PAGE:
Half a year ago, my parents and I joined a group on an enlightening and meaningful tour of Hebron. We were taken to places in Hebron we had never visited. We saw the ancient Jewish cemetary in Hebron, where the 1929 terror victims, as well as Torah giants are buried, and the Sephardic synagogue in the Avraham Avinu neighborhood, among other sites. Consequently, when we arrived in Hebron this Chol HaMoed Pesach, we expected to enjoy ourselves, but not to see new sites in Hebron.

While enjoying cotton candy and french fries with the Ma'Arat HaMachpeila in the backdrop, we heard an announcement offering a free tour of Hebron. Never ones to miss an opportunity to learn and see more, my parents and I joined the group of about forty Israelis gathering at the entrance to the festival. The group consisted of all stripes of Israeli society-- young and old, Sephardi and Ashkenazi, religious, Charedi and secular.

We were led to a large, locked, steel gate where we had to wait for an Israeli army escort. A platoon of chayalim (Israeli soldiers) promptly arrived and escorted us through the Hebron "kasbah." Once inside the alleyways of an area that is currently off-limits to Jews, we were shown many houses and doorways that once belonged to Jews. Our guide shared many stories about the history of the buildings, the Jews who lived in them, etc. The souk used to bustle with Israeli customers and Israelis whose front doors opened right into the kasbah.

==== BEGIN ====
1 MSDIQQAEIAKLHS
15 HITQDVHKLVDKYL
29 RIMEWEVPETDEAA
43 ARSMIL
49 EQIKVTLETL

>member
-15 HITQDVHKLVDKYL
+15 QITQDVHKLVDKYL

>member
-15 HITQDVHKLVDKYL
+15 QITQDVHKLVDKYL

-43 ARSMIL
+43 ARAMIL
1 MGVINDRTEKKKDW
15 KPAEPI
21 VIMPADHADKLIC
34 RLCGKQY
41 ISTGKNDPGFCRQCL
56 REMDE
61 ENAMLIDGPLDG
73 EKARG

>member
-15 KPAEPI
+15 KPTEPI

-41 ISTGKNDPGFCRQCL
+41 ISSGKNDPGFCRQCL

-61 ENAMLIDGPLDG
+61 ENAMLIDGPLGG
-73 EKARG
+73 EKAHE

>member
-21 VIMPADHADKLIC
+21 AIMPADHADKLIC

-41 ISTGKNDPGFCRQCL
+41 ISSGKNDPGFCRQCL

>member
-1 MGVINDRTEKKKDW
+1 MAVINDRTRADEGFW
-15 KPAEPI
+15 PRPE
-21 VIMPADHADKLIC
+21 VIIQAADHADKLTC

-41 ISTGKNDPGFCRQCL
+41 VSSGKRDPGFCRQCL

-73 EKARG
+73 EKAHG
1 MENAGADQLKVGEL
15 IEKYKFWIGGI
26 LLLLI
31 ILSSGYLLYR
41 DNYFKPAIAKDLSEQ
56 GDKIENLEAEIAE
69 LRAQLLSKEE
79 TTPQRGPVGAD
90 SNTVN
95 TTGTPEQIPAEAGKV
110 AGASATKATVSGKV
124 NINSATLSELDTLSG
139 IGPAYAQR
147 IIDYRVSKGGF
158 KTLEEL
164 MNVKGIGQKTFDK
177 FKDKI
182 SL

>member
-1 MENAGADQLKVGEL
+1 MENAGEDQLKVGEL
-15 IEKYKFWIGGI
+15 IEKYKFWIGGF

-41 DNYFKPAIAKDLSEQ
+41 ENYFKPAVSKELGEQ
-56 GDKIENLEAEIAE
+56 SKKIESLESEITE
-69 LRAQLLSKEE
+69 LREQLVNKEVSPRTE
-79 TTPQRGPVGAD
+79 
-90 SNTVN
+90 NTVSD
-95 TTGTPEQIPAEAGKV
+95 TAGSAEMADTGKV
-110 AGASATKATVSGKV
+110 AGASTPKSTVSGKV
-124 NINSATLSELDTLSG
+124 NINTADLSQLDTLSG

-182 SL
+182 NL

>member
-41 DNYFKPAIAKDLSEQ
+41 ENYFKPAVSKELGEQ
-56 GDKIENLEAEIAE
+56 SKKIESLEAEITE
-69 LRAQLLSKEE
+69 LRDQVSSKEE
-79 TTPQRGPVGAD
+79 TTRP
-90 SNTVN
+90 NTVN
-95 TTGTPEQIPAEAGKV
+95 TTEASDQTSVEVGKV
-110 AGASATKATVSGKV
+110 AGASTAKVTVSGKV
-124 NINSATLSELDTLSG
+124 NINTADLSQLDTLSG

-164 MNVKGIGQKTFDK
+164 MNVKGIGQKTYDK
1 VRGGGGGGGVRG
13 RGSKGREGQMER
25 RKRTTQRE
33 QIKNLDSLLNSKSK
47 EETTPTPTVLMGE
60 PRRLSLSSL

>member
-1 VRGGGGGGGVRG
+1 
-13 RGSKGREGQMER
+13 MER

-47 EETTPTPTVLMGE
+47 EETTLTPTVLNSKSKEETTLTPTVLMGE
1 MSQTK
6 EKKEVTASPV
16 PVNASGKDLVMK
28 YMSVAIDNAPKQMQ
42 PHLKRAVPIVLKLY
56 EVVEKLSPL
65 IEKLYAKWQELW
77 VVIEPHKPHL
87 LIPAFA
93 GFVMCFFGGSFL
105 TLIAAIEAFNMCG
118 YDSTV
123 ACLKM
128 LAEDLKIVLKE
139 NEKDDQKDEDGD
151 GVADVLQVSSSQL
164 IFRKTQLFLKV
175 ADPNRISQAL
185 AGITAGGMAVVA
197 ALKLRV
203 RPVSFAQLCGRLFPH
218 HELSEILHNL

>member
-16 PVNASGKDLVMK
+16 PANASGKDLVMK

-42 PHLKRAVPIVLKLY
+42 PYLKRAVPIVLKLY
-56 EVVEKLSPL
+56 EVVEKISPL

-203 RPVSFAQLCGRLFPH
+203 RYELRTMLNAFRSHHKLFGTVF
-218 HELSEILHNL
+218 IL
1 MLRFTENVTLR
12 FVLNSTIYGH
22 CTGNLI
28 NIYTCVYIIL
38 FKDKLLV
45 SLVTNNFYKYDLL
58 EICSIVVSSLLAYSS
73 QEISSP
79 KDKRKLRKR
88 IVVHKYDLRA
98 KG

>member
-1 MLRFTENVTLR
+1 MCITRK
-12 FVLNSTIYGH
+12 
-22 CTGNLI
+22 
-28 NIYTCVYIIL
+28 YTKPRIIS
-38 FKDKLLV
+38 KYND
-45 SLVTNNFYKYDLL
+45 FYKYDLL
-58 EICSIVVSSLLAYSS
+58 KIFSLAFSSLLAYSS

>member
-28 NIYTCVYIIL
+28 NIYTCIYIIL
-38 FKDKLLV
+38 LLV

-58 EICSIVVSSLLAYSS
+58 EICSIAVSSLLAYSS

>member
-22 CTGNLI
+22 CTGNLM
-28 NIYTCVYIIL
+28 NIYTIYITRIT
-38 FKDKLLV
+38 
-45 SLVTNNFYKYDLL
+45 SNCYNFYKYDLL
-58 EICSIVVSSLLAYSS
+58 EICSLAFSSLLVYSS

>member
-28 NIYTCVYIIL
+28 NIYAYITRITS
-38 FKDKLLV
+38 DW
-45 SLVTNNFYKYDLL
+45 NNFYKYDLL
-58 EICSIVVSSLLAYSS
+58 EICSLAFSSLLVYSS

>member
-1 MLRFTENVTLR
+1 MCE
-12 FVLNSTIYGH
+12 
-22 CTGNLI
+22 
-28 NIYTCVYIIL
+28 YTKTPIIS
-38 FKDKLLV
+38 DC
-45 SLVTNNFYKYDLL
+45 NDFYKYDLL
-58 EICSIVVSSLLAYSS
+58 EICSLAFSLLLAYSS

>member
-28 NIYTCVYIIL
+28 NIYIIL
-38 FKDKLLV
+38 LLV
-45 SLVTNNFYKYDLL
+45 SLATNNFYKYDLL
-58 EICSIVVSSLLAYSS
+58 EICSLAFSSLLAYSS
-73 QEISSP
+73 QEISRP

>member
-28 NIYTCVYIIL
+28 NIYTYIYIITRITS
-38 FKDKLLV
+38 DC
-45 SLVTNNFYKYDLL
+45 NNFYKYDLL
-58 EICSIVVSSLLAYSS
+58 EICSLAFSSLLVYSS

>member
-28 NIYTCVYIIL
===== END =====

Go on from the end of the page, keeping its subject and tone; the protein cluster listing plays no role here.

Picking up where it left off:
Following our tour of the kasbah and surrounding areas, the guide offered us the opporunity to go to an important Jewish site which is in Palestinian territory. He explained that Jews rarely have the opportunity to go to this site, the tomb of Otniel ben Kenaz. Otniel ben Kenaz was the first shofet (judge) in biblical Israel, as well as Calev ben Yefuneh's brother(one of the "good" spies). In the Talmud, Temurah 16a, we are told that upon Moshe's death, 300 laws were forgotten. These laws were restored only due to the erudition of Otniel ben Kenaz. We jumped at the chance to visit his tomb.

In order to reach his tomb, we had to cross through an Israeli army checkpoint. While our group, now down to about 20 people, reached the checkpoint, we stood in one line and noticed three Arabs in the line next to us. One was an older man, one was a pregnant woman, accompanied by her friend. While we were waiting to cross the checkpoint, we noticed that two Israeli guys in their early twenties began filming us and the events that were unfolding. The Israeli army was poised to let us enter the checkpoint first, and to the cameramen this was reprehensible. A third Israeli guy spontaneously appeared and challenged the young Israeli army officer: "Why should these Arabs have to wait while those Israelis get to go in?" Without missing a beat, the Israeli soldier whipped back: "Why should these Israelis be barred from entering and visiting this site every day of the year when these Arabs can enter at any time?" My Mother, realizing that the entire episode was a set-up, turned to the camera men and said: "Where are you and your cameras when Arabs kill innocent Israelis?" After seeing my mother's courage, our fellow Israelis, who were part of our group, exchanged words with the cameramen and their friends who work for various NGO's.